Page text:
BLAST is youthful in its make up and set up alone. There is little to no care for efficiency or conservation of space. Words are written large and boldly across the pages. A single picture will take up an entire page simply for the purpose of understanding its true meaning. The words and messages seem to shout at you as you read them. There is nothing subtle or refined about this magazine. It is a teenager rebelliously blasting rock music throughout the house. It is unconventional and certainly rebellious.
My favorite part of the magazine is featured in The Manifesto. “Curse the flabby sky that can manufacture no snow, but can only drop the sea on us in a drizzle like a poem by Robert Bridges” it says. I love the whole curse and bless concept and the chaotic and unconventional layout of it make it that much more exciting to read. The Manifesto also gives the readers a strong sense of what the authors believed in. They bless England for its beauty but curse it for its snobbish ways. It is similar to the sublime we discussed in the romantic period, which also relates to youth.
I think there are many aspects of BLAST that show youthfulness. First off, it mentions that art will be about the individual, and once they declare themselves as an artist they “cease to belong to any million or time,” which I believe to be a very youthful concept because when one is young their primary focus is on themselves, as an individual. Plus, there is a dislike of focus on older topics, that dominated the victorians, like that of the wonders of machinery, so I believe the rejection of old traditions to be something that is again very youthful, like the teenager who rebels against their parents belief so to make themselves something different. Another youthful aspect, found in the Manifesto, is the rejection of England as some great, unconquerable empire. Instead there are many jabs at England, which I think shows that the end of the age of the 1800’s has fully ended and newer, more youthful ideas about England have taken over, devoid of any illusions on how great England and just Europe in general really is.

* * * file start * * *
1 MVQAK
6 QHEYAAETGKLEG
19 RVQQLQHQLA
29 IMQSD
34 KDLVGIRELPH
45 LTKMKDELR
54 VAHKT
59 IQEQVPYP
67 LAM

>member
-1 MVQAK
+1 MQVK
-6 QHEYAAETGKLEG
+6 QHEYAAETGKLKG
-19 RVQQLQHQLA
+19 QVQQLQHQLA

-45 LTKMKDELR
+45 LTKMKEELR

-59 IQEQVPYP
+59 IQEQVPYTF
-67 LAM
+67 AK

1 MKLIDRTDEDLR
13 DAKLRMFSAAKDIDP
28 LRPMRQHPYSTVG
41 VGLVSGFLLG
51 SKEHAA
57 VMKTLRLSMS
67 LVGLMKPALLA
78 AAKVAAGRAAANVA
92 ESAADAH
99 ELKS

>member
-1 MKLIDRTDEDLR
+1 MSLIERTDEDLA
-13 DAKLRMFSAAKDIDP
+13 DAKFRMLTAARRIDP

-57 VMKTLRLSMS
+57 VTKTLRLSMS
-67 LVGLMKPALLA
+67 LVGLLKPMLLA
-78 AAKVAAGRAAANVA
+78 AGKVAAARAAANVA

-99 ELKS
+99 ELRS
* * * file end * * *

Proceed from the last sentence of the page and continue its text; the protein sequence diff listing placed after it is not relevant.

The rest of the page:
Youth is found in BLAST in its passion for art. The main concentration of the “Manifesto” is on art and how England is the prime area for an art explosion. BLAST does not seem to care about more serious matters such as an impending war but is focused on reviving the art culture of England. However, many war metaphors are used in BLAST perhaps showing how despite the seemingly unrelated content of BLAST, war has managed to permeate even the artistic culture of England. The focus on art in light of current events points to youthful authors and a youthful audience. BLAST seems to be waging a war of its own on the lack of artistic talent in England perhaps trying “fix” the British culture by inspiring the young artists of the day to pursue their dreams.
Blast takes the concepts and idealistic thoughts of youth and condenses them into a single publication. It seems as though if the magazine were a person, one could easily see him standing atop a police car at any given rally, swinging his shirt over his head and screaming obscenities. It is a pure expression of youthful angst. In the first article, “Long Live the Vortex,” the writer casts away care for “the sacripant Past” and “the sentimental Future” (9). The youths of the day cared neither for the past nor the future. They want nothing of the day’s philosophies or cultural norms, they “only want the world to live, and to feel it’s crude energy flowing through us” (9). Rebellious youths, especially those of the 20th century forged their own way with their own ideologies, the old guard had no say in their future. The magazine also criticizes many of the institutions of England such as the shipping trade, the navy and ports. Satirically, they write “Bless England!” and “bless all ports” to criticize the great national pride of England in the early 20th century- pride that led to decades of war (24, 25). Blast gave those who never lost their youthful, rebellious spirit a place to vent their frustrations with the status quot.